I have to admit right out of the starting gate, that I came to New York this time primarily to see Kevin Spacey do Shakespeare’s arch villain, the comic murderer of children, Richard III. And after my first three “take-a-chance” choices this week turned into disappointments, I was not in the mood for failure. And in the end, this was not a disappointment. Neither will it be counted among the most exciting, best Richard III’s I have ever seen. Those honors remain reserved for Olivier, Ian McKellan, and Peter Dinklage.
But Spacey remains one of my favorite actors. He’s been everywhere of late. He’s been immersed in this role for months in London and on international tour, and will remain so until the production closes here on March 1. He is still the artistic director of the Old Vic Theatre in London. He has a genuine commitment and love for live theatre. He has made wonderfully semsitiverevealing recent appearances in the recent films Margin Call and Casino Jack.
On screen, Spacey normally comes across as a kind, pensive “quiet little man.” Not so here. His Richard III is delivered at top energy and top volume through-out, as if to deliberately dispel his better known persona. For almost three and a half hours, he devours the stage with relish every bit as much as Richard devours his victims. He is quite magnificent to watch, screaming vindictive orders to everyone else on stage. Even his asides, his secret scheming and plotting is broadcast at top volume, the one exception seemingly being his opening “winter of our discontent” speech. Without a doubt, it’s a high energy, high intensity Richard, and you know he means every vicious word. His movements are formalized, ritualistic, sometimes rhythmic, and studied. The grotesque rigging he has worked up for his crippled leg is equally over-the-top. And after his battlefield death for want of a mere horse, he endures hanging upside down from the rafters while the play winds up. No one could accuse this man of being lazy in his role.
All that being said, he is the only one on stage that director Sam Mendes has apparently allowed to “over-act.” All the others are for the most part studies in classic linguistic excellence, rendering lines with a worship for the bard’s words that I think does a disservice to the actions, thoughts, urges and feelings that generated them. Some contextual attention is paid in delivery, but not enough. It’s as though each line is treated as its own jewel, and doesn’t really require too much emotional connection to what comes before and after.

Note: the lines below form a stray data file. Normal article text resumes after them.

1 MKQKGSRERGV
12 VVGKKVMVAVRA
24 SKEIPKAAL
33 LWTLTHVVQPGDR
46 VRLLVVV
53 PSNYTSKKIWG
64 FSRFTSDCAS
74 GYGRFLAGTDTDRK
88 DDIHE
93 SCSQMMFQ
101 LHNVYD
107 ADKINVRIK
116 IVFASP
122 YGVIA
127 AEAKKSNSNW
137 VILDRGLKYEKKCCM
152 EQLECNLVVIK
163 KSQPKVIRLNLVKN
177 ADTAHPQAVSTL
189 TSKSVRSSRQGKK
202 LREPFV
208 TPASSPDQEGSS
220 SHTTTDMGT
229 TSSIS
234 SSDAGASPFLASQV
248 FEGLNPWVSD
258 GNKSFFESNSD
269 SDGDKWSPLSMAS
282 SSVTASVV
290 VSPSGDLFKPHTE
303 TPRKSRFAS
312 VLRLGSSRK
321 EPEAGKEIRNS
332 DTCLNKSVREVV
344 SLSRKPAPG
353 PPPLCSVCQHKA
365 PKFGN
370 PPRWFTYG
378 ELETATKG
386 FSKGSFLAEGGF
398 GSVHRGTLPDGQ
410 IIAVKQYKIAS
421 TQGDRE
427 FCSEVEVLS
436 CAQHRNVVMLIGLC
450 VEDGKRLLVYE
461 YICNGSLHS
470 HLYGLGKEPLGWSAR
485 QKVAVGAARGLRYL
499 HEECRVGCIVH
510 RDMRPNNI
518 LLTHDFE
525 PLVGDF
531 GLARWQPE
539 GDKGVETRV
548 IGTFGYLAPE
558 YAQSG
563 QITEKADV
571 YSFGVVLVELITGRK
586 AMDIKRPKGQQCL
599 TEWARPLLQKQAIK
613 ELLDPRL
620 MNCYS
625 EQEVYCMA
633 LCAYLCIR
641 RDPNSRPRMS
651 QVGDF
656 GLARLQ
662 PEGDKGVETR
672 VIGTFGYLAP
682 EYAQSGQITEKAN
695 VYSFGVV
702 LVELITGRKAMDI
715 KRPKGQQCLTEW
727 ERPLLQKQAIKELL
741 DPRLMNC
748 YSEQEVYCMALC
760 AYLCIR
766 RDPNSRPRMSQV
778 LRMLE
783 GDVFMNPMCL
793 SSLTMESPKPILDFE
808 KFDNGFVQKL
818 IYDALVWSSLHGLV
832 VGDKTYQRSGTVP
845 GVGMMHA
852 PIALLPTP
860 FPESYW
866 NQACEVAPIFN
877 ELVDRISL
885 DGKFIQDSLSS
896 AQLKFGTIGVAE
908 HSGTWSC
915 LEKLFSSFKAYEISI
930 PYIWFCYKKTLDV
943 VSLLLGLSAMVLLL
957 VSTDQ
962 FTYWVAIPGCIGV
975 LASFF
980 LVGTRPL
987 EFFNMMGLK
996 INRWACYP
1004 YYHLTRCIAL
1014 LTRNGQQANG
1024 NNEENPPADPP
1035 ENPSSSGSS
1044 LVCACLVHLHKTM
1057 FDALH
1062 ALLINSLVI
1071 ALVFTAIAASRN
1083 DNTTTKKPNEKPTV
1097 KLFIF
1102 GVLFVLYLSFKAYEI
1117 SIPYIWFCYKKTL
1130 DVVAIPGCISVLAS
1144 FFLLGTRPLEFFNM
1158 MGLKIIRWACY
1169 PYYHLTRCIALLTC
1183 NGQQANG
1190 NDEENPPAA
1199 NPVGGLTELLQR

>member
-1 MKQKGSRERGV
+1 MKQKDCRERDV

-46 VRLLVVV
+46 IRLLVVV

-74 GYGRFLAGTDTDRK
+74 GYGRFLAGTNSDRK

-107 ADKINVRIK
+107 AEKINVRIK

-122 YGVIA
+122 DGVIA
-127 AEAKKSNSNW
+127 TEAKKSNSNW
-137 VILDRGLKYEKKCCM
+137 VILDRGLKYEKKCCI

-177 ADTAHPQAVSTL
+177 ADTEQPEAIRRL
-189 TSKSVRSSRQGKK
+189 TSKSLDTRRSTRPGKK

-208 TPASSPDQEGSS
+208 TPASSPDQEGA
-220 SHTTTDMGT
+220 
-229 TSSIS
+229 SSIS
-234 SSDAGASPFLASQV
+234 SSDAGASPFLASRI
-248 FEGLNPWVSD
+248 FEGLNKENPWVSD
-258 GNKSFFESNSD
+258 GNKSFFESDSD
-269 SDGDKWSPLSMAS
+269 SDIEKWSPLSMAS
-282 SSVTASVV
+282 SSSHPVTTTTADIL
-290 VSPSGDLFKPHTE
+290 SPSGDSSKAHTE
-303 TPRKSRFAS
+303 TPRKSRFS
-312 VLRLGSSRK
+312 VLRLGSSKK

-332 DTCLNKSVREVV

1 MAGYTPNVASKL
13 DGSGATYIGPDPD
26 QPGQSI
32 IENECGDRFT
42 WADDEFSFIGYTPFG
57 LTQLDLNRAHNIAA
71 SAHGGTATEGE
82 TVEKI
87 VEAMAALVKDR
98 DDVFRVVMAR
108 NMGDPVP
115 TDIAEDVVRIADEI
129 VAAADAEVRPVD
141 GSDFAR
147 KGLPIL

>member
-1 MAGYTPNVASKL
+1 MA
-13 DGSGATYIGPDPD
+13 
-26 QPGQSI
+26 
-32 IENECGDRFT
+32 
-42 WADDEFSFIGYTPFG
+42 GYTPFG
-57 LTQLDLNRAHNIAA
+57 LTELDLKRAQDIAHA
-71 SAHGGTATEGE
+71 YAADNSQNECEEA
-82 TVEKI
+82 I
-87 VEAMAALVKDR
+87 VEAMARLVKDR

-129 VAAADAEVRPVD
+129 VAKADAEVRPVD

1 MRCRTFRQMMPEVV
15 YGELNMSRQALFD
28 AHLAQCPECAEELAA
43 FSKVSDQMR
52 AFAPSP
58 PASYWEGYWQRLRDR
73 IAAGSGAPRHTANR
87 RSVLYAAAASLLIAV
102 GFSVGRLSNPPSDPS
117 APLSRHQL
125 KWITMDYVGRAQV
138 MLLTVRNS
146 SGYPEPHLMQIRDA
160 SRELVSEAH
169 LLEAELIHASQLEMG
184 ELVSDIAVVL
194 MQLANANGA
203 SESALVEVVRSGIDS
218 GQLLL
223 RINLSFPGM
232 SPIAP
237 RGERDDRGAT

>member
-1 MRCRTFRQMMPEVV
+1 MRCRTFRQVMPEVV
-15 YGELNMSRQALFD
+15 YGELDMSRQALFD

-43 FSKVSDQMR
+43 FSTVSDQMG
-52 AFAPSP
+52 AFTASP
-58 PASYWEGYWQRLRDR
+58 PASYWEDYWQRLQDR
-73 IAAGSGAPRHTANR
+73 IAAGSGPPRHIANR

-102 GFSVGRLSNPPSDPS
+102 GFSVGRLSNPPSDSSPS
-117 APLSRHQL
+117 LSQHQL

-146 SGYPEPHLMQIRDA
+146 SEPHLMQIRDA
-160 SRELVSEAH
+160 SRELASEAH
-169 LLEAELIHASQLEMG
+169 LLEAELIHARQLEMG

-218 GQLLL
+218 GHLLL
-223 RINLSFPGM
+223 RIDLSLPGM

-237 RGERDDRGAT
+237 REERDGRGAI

Personally, I think such word-worship happens all too often in Shakespearean production. In the last 400 years, how many millions of unlucky students have admitted, “Sounds great, very clever and impressive, very articulate, undoubtedly very wise, but what’s in it for me? What’s it all for? Where are the guts?” … These magnificent words were after all originally created to lead us directly to the guts!
As period-neutral as this production strives to be in its design, it’s difficult to hear and watch it without thinking it was written last week. The universal truths in Shakespeare’s verse pretty much guarantee their applicability in any era. But in the past few weeks, we’ve been watching the same lust for power on the nightly news every night, and worrying that it will once again turn us into a cruel police state with little care for its citizens’ welfare. Even more familiar to us is the incessant, hypocritical pandering and currying for favor that goes on in our houses of congress … and the blindness, or worse yet, the indifference, toward the suffering it causes. Thus, we fear, it has always been and ever shall be… a sometimes useful observation which is a gift from one William Shakespeare, or whoever the &%$# you think he was.
Unfortunately, this the last play in what was called “The Bridge project,” begun by Mendes’ and Spacey’s London companies, and. the Brooklyn Academy of Music. It was a three-year experiment to bring together the best theatrical talents on both sides of the Atlantic for a series of touring productions. It has been a fruitful partnership. I saw their initial production at BAM in 2009, a brilliant version of The Cherry Orchard. Here’s hoping that their initiative provided the fodder needed for many future such productions of quality.